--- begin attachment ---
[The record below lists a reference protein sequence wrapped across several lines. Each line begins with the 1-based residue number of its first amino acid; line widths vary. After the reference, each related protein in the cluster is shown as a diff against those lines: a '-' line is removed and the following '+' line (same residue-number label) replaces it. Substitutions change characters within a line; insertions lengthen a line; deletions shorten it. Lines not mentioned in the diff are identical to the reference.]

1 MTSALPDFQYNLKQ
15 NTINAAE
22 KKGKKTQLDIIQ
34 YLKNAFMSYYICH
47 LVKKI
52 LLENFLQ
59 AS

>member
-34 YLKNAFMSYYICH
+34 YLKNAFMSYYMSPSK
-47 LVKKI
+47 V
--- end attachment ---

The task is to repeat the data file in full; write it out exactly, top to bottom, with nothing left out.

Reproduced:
[The record below lists a reference protein sequence wrapped across several lines. Each line begins with the 1-based residue number of its first amino acid; line widths vary. After the reference, each related protein in the cluster is shown as a diff against those lines: a '-' line is removed and the following '+' line (same residue-number label) replaces it. Substitutions change characters within a line; insertions lengthen a line; deletions shorten it. Lines not mentioned in the diff are identical to the reference.]

1 MTSALPDFQYNLKQ
15 NTINAAE
22 KKGKKTQLDIIQ
34 YLKNAFMSYYICH
47 LVKKI
52 LLENFLQ
59 AS

>member
-34 YLKNAFMSYYICH
+34 YLKNAFMSYYMSPSK
-47 LVKKI
+47 V